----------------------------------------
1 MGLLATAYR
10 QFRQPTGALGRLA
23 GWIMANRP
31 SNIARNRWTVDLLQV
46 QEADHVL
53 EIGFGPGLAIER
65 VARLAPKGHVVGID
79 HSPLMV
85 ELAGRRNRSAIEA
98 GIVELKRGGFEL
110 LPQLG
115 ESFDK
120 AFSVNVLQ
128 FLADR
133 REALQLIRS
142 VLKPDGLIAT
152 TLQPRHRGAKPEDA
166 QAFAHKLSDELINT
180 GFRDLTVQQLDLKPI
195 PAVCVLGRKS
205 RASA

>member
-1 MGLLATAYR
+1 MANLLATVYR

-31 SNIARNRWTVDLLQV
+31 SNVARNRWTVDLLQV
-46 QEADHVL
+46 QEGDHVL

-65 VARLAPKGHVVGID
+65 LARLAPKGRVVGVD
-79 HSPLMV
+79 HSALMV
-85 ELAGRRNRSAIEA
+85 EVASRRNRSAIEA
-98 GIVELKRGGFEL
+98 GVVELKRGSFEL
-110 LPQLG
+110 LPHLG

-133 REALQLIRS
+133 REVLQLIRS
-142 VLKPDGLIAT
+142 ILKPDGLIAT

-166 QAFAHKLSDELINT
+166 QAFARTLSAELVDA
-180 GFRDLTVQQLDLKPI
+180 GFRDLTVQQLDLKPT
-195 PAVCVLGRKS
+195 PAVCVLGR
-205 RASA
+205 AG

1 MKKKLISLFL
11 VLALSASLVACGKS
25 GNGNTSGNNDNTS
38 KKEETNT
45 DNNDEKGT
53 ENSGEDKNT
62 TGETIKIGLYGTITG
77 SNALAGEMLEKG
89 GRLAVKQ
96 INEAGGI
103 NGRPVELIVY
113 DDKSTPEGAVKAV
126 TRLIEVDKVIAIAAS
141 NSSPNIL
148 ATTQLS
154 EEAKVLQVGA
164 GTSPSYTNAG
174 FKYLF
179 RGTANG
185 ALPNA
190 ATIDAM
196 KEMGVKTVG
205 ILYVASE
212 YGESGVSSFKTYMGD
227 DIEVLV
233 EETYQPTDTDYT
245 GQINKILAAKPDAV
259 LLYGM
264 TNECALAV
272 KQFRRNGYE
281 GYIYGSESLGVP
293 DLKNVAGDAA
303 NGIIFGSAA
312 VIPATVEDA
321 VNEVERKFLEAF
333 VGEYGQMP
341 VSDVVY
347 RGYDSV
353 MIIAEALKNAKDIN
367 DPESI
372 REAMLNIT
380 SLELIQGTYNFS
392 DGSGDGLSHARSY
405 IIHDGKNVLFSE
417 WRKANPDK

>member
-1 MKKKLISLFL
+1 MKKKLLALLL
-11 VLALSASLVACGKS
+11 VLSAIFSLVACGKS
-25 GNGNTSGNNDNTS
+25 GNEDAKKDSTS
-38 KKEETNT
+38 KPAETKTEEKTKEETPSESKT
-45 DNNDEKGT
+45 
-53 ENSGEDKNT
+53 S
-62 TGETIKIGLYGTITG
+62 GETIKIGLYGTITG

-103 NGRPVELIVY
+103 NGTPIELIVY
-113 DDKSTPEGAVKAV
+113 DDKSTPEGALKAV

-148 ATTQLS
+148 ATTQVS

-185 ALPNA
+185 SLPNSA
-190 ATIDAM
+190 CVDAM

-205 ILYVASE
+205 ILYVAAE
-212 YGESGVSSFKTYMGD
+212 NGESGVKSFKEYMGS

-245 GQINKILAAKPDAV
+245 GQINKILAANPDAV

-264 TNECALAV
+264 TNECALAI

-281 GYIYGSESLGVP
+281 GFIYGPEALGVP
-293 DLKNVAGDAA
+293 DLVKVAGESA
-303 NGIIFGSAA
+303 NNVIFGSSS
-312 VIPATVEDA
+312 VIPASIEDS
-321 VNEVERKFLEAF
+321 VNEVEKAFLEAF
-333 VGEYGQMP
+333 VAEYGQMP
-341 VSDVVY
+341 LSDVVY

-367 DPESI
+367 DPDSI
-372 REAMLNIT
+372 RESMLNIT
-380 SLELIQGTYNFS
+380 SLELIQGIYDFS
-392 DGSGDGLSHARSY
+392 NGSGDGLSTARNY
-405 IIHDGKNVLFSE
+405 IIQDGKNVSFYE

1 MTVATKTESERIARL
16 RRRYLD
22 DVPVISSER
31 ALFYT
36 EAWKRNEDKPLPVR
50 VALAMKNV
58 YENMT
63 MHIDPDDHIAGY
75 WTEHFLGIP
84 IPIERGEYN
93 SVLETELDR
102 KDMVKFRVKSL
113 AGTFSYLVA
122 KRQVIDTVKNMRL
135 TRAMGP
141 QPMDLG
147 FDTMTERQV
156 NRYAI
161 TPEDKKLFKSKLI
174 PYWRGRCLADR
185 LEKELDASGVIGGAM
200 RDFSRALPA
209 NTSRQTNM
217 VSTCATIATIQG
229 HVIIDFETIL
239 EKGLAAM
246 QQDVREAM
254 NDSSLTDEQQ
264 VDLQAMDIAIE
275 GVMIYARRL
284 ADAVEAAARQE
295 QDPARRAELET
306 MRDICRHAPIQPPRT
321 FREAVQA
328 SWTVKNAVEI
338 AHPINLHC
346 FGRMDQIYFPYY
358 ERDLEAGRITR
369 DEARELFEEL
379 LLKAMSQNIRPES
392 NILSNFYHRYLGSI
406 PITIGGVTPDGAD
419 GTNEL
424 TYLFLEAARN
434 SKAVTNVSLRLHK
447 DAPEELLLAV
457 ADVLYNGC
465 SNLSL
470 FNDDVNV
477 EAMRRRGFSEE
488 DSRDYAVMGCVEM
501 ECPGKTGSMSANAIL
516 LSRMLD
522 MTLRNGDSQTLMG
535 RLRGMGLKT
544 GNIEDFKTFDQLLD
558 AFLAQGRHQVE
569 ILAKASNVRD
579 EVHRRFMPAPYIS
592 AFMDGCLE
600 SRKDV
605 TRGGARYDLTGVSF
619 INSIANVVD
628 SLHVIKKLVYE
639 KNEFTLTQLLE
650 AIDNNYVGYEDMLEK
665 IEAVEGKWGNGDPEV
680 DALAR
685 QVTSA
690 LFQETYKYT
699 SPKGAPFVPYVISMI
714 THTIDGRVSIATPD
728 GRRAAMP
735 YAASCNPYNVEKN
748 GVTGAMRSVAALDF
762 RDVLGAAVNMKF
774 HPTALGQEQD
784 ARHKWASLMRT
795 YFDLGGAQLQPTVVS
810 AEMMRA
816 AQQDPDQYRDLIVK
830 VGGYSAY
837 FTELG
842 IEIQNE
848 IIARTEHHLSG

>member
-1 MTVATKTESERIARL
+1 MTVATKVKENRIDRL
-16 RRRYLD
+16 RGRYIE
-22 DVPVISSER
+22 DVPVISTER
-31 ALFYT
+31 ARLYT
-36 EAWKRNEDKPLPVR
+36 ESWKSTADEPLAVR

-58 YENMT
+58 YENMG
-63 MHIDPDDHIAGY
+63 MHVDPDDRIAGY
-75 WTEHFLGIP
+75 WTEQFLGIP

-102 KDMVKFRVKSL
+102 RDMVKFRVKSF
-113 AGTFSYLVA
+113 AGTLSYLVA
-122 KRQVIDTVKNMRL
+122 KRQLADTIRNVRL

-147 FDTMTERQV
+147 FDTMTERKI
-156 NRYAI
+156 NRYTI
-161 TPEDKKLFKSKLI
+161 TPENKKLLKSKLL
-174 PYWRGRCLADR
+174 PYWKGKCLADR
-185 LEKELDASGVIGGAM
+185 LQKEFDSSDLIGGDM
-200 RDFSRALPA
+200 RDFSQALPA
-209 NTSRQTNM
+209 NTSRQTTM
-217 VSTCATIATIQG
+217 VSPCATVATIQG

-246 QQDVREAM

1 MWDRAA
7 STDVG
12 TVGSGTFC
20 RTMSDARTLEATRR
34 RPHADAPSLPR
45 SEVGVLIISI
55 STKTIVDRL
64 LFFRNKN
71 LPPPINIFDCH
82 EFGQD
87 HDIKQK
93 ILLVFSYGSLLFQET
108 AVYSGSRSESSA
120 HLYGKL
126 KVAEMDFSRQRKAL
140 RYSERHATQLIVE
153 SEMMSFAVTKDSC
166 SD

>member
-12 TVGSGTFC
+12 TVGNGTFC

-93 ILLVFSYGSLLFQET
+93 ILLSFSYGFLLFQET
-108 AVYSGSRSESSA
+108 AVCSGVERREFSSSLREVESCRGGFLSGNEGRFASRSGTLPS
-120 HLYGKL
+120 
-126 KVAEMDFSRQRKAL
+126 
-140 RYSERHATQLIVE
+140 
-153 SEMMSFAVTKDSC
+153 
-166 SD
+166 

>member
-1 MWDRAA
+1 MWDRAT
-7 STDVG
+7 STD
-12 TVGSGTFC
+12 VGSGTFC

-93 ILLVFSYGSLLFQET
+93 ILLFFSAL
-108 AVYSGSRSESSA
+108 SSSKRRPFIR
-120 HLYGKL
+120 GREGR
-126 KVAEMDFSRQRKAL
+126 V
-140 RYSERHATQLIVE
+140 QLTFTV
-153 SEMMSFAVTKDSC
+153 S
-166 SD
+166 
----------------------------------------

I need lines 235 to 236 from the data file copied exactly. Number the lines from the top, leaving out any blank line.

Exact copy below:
837 FTELG
842 IEIQNE